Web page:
With a view to that contract clause 8.2, Deutsche Telekom reiterated the argument that had failed in Mannheim: they said that private parties cannot enter into a valid and enforceable agreement that goes against antitrust law. What they want is a legal holding according to which (if one thinks it through) any SEP licensee could bring antitrust claims against licensors on the grounds of discrimination just based on their licensing activity that follows the settlement in question. Here, Deutsche Telekom argues that IPCom caused market distortion by not succeeding in getting Deutsche Telekom's German rivals to take a license. In other cases, the argument might as well be about the amount, and Deutsche Telekom's lead counsel specifically said that if IPCom had extended a license to Vodafone for 10 million euros (as compared to the 200-million-euro deal with his client), that would be a clear case of discrimination (Vodafone and Deutsche Telekom have similar market share in Germany).

I struggle with that approach. The practical reality is that patent disputes (not only but also SEP disputes) are always settled on a probabilistic basis: things could go better or worse for a given party if litigation continued. And if some key patents are invalidated, a portfolio may be devalued, possibly become impossible to license to anyone.

In this case, it's even worse: Deutsche Telekom even signed an agreement under which IPCom's subsequent conduct vis-à-vis other telcos wouldn't count. Deutsche Telekom argues that the clause merely does not impose on IPCom a contractual obligation to enforce. They say IPCom could still be liable for failing to enforce if the result is discrimination: unequal treatment without justification. Judge Voss made a good point: Deutsche Telekom's position comes down to requiring a SEP holder to become the "curator" of the downstream market (here, the market for cellular telecommunications networks).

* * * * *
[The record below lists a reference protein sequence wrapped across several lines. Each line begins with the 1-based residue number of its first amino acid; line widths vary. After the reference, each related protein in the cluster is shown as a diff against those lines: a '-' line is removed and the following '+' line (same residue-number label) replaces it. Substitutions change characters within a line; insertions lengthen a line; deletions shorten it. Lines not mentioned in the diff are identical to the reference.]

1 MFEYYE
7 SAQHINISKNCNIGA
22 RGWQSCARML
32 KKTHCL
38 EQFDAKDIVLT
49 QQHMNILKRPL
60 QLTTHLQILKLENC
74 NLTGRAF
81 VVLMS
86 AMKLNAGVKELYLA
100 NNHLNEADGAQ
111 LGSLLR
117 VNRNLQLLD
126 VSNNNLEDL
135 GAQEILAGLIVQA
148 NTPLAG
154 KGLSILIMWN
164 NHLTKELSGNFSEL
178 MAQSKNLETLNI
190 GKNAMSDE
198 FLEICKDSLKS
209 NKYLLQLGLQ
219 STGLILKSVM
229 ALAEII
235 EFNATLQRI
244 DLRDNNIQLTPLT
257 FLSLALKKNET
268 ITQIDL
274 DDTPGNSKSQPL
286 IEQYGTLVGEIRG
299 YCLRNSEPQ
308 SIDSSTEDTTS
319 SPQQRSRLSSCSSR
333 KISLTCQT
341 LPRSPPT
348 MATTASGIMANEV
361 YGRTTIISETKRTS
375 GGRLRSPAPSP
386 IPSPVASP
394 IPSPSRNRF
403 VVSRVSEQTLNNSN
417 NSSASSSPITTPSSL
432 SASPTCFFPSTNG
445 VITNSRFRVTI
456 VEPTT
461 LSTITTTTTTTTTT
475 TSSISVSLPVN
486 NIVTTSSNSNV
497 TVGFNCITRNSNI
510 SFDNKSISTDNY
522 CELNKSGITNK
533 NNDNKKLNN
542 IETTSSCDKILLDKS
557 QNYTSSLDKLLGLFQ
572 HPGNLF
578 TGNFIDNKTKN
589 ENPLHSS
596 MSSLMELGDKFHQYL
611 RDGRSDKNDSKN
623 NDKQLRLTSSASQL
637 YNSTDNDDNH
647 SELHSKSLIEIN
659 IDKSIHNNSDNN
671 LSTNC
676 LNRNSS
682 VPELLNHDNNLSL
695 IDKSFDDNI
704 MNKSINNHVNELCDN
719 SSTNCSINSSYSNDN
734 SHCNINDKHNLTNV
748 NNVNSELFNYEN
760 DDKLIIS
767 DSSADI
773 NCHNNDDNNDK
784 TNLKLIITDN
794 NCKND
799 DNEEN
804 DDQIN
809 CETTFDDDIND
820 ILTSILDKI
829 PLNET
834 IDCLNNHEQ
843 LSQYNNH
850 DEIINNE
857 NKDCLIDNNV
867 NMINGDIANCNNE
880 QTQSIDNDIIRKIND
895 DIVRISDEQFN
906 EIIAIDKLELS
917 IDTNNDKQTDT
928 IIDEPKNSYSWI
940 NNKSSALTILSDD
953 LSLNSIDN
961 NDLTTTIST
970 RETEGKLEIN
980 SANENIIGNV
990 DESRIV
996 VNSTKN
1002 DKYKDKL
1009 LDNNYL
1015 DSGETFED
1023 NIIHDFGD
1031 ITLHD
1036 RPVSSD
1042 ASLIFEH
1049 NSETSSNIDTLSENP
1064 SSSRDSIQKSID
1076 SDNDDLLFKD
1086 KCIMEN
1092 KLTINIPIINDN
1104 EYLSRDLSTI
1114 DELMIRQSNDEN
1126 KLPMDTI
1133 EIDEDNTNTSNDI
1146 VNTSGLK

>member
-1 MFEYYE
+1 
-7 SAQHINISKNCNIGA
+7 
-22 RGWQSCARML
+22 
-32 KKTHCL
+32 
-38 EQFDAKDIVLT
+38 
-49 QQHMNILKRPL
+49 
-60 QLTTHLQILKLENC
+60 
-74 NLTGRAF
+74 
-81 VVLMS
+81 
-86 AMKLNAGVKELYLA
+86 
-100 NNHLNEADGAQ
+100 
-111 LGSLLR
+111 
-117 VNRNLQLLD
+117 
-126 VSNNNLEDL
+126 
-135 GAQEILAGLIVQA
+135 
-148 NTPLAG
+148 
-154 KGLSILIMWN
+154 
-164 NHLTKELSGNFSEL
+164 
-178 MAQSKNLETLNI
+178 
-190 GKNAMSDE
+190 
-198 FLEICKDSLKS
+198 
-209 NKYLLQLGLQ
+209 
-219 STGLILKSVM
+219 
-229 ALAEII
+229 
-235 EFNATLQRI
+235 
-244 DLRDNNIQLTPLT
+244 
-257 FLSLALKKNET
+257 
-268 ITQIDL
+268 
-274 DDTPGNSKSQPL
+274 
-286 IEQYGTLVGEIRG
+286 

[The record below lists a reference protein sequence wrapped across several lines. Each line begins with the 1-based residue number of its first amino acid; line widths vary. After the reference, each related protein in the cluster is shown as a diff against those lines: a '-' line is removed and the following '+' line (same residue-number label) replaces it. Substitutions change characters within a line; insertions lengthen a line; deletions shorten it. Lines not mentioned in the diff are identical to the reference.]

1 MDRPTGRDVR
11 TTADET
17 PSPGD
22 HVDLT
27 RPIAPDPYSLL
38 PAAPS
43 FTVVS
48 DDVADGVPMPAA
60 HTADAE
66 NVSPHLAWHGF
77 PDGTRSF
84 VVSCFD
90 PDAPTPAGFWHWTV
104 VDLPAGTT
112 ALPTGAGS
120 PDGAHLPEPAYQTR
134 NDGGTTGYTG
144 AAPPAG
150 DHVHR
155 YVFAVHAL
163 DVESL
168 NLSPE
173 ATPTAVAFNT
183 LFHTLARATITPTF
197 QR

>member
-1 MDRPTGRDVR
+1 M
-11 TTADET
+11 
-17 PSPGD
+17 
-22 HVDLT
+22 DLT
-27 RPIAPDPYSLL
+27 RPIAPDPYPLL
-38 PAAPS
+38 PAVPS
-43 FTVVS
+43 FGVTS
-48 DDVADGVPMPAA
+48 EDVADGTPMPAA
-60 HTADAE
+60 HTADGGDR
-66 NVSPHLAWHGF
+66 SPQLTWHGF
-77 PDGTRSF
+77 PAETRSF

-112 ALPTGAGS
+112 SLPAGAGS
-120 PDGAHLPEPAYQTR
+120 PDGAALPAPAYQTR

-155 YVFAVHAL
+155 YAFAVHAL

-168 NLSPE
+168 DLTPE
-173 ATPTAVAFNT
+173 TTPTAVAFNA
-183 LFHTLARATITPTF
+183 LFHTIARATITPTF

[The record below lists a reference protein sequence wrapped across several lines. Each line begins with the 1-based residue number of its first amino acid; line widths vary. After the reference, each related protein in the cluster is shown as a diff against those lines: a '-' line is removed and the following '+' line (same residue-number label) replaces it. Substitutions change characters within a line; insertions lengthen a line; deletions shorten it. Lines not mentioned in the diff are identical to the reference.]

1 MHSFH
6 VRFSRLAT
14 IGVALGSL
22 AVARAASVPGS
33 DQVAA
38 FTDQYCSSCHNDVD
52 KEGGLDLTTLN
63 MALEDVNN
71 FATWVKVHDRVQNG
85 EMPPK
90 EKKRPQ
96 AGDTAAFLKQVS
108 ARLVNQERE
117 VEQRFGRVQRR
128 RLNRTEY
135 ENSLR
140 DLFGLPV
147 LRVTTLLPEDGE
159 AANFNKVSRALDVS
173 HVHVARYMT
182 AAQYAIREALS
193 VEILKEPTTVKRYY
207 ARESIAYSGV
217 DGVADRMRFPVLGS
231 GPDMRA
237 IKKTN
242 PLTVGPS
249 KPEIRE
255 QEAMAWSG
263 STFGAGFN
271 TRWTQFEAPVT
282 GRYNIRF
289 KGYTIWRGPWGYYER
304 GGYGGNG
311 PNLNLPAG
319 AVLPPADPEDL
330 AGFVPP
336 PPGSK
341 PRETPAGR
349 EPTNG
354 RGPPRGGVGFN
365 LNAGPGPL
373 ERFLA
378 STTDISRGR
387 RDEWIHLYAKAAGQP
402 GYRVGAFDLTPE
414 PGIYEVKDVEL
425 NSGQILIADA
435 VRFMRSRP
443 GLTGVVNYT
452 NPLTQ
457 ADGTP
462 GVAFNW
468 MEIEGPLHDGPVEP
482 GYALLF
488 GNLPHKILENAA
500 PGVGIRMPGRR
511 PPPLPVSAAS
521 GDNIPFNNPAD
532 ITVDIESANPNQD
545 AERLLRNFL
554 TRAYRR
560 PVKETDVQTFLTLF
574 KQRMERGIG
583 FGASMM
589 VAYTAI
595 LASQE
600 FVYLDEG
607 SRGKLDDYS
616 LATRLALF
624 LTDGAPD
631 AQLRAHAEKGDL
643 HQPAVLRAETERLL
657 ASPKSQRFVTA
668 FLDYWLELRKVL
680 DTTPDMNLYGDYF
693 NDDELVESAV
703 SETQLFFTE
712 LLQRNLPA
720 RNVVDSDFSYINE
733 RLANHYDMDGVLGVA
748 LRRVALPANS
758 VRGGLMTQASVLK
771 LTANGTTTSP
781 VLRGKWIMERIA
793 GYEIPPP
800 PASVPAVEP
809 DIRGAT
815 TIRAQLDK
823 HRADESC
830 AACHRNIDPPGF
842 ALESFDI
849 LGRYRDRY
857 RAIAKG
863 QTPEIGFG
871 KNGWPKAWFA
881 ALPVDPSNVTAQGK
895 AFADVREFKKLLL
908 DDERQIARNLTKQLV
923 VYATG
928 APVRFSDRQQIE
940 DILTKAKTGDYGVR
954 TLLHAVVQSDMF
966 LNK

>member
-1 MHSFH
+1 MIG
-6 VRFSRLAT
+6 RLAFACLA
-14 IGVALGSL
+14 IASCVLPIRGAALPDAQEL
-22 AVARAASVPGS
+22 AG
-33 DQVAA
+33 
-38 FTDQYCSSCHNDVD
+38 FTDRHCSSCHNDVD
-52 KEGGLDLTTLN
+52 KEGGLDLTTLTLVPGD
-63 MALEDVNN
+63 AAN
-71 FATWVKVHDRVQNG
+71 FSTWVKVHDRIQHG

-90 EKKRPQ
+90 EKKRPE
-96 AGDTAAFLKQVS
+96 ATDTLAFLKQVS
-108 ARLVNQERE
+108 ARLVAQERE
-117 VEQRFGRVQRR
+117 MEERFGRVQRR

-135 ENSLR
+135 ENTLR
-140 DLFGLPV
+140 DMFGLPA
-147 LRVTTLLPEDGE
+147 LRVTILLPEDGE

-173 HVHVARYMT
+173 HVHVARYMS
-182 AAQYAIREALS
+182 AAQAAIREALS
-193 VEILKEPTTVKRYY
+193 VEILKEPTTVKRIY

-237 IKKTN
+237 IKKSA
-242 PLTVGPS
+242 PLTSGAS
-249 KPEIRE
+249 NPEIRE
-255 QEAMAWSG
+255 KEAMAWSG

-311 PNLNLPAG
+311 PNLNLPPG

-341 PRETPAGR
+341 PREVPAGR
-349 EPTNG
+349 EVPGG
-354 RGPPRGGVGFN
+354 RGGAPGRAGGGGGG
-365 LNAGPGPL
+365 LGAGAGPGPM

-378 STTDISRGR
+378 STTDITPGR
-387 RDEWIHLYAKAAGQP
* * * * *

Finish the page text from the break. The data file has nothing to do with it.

Deutsche Telekom's counsel said that regardless of clause 8.2, IPCom could have avoided or otherwise addressed the alleged discrimination issue: by obtaining injunctive relief against unwilling licensees; by concluding FRAND license agreements with Deutsche Telekom's rivals; or by (proactively!) lowering its royalties when discrimination became apparent.

Those positions are very aggressive. The appeals court will make a decision (which could also just be a scheduling order) later today, and the parties will be able to find out about the outcome tomorrow morning. This is something to watch. If even despite that clause 8.2 Deutsche Telekom succeeded, even if not on the bottom line but in the form of some dictum, that could result in a flood of German antitrust complaints over the terms of SEP license agreements. The impact would far exceed that of the patent exhaustion ruling by the Federal Court of Justice. And maybe one or two aspects of this case will even be referred to the European Court of Justice...